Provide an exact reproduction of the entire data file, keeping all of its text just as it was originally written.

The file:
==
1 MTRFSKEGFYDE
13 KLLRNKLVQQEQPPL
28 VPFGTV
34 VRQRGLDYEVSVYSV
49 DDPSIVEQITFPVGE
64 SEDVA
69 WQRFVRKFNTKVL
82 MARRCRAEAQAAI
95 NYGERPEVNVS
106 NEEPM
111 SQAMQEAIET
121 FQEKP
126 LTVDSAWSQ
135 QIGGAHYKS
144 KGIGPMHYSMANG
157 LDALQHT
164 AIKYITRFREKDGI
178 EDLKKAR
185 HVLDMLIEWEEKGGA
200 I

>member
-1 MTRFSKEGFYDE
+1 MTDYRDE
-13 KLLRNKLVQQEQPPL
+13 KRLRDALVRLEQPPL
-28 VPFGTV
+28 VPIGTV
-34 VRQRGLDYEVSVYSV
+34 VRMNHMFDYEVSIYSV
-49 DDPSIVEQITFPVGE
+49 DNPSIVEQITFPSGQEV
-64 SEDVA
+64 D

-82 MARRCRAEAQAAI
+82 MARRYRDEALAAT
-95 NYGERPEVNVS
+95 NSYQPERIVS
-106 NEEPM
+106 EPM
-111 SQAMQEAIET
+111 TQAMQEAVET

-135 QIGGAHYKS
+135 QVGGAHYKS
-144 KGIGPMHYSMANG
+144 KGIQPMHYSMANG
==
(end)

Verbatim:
1 MTRFSKEGFYDE
13 KLLRNKLVQQEQPPL
28 VPFGTV
34 VRQRGLDYEVSVYSV
49 DDPSIVEQITFPVGE
64 SEDVA
69 WQRFVRKFNTKVL
82 MARRCRAEAQAAI
95 NYGERPEVNVS
106 NEEPM
111 SQAMQEAIET
121 FQEKP
126 LTVDSAWSQ
135 QIGGAHYKS
144 KGIGPMHYSMANG
157 LDALQHT
164 AIKYITRFREKDGI
178 EDLKKAR
185 HVLDMLIEWEEKGGA
200 I

>member
-1 MTRFSKEGFYDE
+1 MTDYRDE
-13 KLLRNKLVQQEQPPL
+13 KRLRDALVRLEQPPL
-28 VPFGTV
+28 VPIGTV
-34 VRQRGLDYEVSVYSV
+34 VRMNHMFDYEVSIYSV
-49 DDPSIVEQITFPVGE
+49 DNPSIVEQITFPSGQEV
-64 SEDVA
+64 D

-82 MARRCRAEAQAAI
+82 MARRYRDEALAAT
-95 NYGERPEVNVS
+95 NSYQPERIVS
-106 NEEPM
+106 EPM
-111 SQAMQEAIET
+111 TQAMQEAVET

-135 QIGGAHYKS
+135 QVGGAHYKS
-144 KGIGPMHYSMANG
+144 KGIQPMHYSMANG